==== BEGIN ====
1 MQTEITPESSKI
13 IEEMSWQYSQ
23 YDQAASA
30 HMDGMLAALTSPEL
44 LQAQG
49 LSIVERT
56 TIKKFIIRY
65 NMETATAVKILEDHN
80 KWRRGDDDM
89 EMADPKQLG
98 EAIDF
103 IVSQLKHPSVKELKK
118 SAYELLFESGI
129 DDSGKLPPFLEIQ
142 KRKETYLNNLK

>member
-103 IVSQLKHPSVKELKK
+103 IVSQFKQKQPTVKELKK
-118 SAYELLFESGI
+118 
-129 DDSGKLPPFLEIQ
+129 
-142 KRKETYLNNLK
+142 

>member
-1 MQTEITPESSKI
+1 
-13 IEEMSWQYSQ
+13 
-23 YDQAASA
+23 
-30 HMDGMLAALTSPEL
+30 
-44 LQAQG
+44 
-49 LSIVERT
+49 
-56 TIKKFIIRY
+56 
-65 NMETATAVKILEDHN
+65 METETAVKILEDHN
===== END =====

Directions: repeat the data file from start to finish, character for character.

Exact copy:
1 MQTEITPESSKI
13 IEEMSWQYSQ
23 YDQAASA
30 HMDGMLAALTSPEL
44 LQAQG
49 LSIVERT
56 TIKKFIIRY
65 NMETATAVKILEDHN
80 KWRRGDDDM
89 EMADPKQLG
98 EAIDF
103 IVSQLKHPSVKELKK
118 SAYELLFESGI
129 DDSGKLPPFLEIQ
142 KRKETYLNNLK

>member
-103 IVSQLKHPSVKELKK
+103 IVSQFKQKQPTVKELKK
-118 SAYELLFESGI
+118 
-129 DDSGKLPPFLEIQ
+129 
-142 KRKETYLNNLK
+142 

>member
-1 MQTEITPESSKI
+1 
-13 IEEMSWQYSQ
+13 
-23 YDQAASA
+23 
-30 HMDGMLAALTSPEL
+30 
-44 LQAQG
+44 
-49 LSIVERT
+49 
-56 TIKKFIIRY
+56 
-65 NMETATAVKILEDHN
+65 METETAVKILEDHN